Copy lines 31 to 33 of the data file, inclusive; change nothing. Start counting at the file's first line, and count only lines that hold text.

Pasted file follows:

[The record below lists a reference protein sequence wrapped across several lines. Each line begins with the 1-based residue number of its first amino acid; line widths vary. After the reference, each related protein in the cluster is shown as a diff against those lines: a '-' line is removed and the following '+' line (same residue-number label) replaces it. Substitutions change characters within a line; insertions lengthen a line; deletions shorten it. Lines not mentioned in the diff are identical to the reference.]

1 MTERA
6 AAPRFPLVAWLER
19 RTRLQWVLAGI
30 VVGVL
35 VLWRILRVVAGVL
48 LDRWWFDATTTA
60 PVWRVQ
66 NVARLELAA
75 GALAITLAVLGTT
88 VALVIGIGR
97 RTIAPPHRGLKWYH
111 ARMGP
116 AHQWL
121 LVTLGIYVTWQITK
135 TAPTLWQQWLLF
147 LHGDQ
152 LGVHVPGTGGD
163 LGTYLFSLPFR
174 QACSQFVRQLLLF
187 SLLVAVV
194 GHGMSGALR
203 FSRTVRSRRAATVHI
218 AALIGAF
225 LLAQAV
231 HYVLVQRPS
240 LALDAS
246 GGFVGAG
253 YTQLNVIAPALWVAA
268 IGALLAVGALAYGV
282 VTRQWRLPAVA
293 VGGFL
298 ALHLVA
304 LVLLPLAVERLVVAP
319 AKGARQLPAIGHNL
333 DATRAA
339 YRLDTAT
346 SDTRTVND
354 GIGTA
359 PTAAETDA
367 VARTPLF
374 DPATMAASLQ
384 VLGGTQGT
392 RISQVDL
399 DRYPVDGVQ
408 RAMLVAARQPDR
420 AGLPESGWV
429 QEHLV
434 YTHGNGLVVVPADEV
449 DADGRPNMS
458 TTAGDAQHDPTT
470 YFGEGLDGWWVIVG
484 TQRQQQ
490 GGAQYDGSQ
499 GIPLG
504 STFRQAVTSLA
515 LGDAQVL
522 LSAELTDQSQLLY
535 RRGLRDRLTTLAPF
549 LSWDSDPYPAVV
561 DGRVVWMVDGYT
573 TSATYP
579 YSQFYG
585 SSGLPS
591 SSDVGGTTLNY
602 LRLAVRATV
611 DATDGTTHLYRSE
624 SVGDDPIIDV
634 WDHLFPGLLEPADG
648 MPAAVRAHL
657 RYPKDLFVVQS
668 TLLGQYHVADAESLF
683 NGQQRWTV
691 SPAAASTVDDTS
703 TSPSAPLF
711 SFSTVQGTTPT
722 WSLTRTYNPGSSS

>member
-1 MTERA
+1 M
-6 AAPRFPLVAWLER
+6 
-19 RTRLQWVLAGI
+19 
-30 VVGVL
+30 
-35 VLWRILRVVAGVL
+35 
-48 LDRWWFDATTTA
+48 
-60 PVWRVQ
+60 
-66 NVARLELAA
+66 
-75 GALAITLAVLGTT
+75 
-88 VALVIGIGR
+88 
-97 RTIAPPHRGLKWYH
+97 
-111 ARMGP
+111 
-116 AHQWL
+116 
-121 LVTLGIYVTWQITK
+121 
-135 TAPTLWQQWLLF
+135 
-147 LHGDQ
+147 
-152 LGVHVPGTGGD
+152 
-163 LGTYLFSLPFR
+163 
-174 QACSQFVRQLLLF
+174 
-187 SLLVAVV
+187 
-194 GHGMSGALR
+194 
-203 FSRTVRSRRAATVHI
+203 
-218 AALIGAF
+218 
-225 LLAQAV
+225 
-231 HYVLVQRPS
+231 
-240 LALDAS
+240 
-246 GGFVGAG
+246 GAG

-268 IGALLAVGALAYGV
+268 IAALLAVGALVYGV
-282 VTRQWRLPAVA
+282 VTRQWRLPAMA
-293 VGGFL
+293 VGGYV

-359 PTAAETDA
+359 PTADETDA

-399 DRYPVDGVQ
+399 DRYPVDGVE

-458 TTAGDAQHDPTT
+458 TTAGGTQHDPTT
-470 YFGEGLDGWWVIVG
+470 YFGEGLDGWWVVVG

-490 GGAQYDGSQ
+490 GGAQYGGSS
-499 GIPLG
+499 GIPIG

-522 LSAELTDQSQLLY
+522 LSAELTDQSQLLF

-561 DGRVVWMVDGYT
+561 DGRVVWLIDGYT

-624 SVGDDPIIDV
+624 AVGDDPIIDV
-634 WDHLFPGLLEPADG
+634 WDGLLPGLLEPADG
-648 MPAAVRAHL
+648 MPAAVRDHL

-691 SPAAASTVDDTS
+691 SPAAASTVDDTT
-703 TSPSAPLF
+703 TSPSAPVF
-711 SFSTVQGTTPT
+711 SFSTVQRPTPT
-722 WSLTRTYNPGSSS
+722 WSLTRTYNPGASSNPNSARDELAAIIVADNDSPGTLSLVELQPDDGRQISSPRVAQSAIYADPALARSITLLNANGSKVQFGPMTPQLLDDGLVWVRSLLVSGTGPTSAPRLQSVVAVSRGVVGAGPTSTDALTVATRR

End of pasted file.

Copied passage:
282 VTRQWRLPAVA
293 VGGFL
298 ALHLVA